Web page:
Lurgan arms haul: Two further bombs found in major search operation
Two further bombs have been discovered in an extensive PSNI search operation in Lurgan, County Armagh.
A major arms haul, believed to be connected to dissident republicans, was uncovered on Friday in the town.
Firearms and munitions were found by police during the three-day operation in the grounds of a former convent on the outskirts of Lurgan.
The weapons that were discovered are believed to belong to the group known to as the New IRA.
A security alert on the Cornakinnegar Road in the town, which was ongoing since Thursday, has now ended.
Det Supt Karen Baxter said: "A number of other items have been recovered, including two viable explosive devices which were made safe by ATO.
"All of the recovered items have now been seized and removed for forensic examination."
It has been described as a "significant and key" find that saved lives.
Specialist search teams scoured a wooded area close to a railway line and discovered the weapons hide.
Among the items found were homemade explosives, improvised mortars and launchers, a number of pipe bombs and three firearms.
Det Supt Baxter said it was difficult to say how long the hide had been in place.
She added that other hides in the area had been uncovered during the search and more items were found.
Analysis: Vincent Kearney, BBC News NI's home affairs correspondent
This is significant in two ways, firstly because of the quantity and variety of what was discovered.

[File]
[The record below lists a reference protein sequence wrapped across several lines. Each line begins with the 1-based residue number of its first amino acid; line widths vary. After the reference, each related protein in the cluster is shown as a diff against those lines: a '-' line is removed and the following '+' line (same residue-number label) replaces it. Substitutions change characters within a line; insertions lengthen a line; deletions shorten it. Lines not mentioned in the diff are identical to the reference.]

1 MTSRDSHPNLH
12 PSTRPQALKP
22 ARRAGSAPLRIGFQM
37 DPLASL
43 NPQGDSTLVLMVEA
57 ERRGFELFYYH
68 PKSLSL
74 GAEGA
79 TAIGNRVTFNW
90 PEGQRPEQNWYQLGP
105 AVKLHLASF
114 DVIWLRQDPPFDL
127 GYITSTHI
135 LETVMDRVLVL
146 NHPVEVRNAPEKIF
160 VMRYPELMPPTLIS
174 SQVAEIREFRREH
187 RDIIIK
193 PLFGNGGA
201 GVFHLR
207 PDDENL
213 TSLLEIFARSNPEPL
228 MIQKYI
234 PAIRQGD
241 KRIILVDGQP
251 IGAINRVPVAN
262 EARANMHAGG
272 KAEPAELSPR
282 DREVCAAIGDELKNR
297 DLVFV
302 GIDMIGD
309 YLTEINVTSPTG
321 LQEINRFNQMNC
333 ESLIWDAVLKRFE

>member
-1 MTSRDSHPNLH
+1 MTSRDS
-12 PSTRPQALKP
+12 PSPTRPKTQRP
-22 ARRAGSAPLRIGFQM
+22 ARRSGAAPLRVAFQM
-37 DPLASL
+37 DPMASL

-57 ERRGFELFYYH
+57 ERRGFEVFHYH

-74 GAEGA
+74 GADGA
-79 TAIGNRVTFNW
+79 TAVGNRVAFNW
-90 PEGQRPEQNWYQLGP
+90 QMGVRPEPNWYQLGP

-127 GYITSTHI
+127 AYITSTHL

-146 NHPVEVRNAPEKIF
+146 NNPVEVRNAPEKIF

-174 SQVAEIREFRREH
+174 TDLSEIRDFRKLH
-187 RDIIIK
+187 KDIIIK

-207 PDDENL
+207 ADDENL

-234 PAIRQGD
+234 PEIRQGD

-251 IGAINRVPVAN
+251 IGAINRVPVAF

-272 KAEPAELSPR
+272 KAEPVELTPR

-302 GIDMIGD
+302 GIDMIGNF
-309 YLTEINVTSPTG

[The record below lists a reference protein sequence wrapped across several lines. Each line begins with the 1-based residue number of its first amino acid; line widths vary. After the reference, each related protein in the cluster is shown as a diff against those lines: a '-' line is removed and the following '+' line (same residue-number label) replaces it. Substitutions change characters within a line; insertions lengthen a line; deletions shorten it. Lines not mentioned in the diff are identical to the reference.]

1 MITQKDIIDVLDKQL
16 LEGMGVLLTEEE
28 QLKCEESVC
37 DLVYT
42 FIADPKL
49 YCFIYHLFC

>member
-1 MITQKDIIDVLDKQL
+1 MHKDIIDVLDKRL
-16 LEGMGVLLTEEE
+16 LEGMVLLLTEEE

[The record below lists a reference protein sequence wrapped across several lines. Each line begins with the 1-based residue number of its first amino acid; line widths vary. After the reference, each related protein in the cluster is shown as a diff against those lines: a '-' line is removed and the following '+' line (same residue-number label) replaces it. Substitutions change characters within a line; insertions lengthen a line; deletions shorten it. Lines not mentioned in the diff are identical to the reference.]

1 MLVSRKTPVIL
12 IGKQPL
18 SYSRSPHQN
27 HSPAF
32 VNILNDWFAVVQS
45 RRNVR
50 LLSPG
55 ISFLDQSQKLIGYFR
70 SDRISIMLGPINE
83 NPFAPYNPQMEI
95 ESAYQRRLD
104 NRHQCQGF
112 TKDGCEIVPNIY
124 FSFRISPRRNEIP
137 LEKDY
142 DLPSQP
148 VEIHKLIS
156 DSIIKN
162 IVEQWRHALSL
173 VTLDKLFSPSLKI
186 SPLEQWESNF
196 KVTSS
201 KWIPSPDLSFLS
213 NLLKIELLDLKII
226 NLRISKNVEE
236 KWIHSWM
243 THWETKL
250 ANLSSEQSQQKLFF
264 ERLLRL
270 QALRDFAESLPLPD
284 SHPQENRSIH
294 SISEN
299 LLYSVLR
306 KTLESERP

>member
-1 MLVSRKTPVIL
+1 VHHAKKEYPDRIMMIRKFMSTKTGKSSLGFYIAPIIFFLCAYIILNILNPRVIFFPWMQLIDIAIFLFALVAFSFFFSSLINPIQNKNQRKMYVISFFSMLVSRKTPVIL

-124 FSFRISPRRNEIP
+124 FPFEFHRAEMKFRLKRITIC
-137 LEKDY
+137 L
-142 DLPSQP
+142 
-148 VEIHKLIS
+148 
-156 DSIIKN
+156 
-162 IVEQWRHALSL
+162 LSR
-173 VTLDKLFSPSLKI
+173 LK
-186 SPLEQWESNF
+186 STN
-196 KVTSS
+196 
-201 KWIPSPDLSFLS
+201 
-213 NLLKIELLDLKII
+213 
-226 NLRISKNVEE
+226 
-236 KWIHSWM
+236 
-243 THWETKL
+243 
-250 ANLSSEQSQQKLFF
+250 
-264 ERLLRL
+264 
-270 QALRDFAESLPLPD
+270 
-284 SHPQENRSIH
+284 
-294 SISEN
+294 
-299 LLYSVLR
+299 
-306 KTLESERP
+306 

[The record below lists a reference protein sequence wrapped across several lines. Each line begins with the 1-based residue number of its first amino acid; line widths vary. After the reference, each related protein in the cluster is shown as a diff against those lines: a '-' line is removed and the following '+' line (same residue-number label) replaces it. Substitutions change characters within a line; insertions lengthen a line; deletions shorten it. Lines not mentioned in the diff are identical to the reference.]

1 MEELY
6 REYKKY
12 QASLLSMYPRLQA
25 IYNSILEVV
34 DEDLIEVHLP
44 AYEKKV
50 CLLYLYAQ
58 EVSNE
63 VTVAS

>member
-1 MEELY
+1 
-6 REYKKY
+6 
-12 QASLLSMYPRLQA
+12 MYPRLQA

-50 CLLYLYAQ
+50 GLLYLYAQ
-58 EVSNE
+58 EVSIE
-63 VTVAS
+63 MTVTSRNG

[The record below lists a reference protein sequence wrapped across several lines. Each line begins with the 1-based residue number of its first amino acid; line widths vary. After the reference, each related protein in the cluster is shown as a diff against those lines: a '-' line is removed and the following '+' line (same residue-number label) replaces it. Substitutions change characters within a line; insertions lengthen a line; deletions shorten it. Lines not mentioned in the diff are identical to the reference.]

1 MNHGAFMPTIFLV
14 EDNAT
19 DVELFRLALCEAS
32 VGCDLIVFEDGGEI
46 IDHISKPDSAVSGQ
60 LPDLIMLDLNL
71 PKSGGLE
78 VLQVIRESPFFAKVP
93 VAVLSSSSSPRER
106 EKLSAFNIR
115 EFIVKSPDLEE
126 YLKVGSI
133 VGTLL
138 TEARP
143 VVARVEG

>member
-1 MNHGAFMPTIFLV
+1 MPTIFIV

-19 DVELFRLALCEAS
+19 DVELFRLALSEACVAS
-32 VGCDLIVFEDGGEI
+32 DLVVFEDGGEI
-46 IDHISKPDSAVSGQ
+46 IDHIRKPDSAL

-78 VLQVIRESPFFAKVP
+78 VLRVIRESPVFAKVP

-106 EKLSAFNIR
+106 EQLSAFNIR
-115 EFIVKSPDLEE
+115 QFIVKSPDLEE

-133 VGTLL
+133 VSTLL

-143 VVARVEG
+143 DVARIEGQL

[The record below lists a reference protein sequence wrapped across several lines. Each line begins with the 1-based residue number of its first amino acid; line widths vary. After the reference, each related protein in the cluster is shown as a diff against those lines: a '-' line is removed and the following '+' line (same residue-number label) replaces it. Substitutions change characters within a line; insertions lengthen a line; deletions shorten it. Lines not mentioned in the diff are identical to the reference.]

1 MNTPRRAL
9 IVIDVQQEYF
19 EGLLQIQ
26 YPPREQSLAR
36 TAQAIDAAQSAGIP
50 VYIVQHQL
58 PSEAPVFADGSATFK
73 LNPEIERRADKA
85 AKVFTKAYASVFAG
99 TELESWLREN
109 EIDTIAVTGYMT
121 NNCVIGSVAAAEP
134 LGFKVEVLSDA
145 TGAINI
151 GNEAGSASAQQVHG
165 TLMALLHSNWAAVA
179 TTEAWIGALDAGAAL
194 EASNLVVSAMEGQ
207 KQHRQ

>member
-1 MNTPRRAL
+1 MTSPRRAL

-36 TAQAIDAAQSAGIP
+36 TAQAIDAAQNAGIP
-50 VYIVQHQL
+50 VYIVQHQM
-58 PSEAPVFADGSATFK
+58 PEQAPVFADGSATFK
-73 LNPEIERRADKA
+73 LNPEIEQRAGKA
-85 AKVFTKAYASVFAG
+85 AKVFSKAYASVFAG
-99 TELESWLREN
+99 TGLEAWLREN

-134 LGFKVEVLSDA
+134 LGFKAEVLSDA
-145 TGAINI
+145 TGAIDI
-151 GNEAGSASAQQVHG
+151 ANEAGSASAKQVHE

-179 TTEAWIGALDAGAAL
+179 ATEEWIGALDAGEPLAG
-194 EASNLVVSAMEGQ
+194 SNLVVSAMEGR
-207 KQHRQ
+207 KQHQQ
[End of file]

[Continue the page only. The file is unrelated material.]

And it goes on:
But also because of where the items were found.
The dissident republican group referred to as the New IRA is known to be active in north County Armagh, and particularly in the Lurgan area.
Police believe this find has dealt a serious blow to that organisation's ability to carry out its activities.
Northern Ireland Secretary James Brokenshire said those who had hidden the weapons "want to drag Northern Ireland backwards" but added that they would "not succeed".
"This is a reminder of the continuing need for vigilance and to report any information, no matter how small, to the Police Service of Northern Ireland," he said.
Anne Connolly, the chair of the Northern Ireland Policing Board, thanked the police and army bomb experts who were involved in the searches.
"It's a great result for the PSNI to find these firearms and munitions and take them away from those who would have used them to cause harm in our community," she said.
Sinn Féin MLA Catherine Seeley said: "The fact that those who would try to roll back the progress we have made as a society will not be able to use these weapons is to be welcomed.
"I'm glad these materials have been taken out of circulation and cannot be used to endanger life."
Carla Lockhart, a Democratic Unionist Party MLA, praised the police for their work.
"It should be a wake-up call to those in our community who want to return to the past, that the PSNI will continue to work to defeat the threat of dissident activity," she said.
It is the third significant discovery of arms to be made this year.
In May, components for making bombs were found at Capanagh Forest near Larne in County Antrim.
Police said that was one of the most significant arms discoveries in years.
Arms, including parts that could be used to make under-car booby-trap bombs, were also found at Carnfunnock Country Park near Larne in March.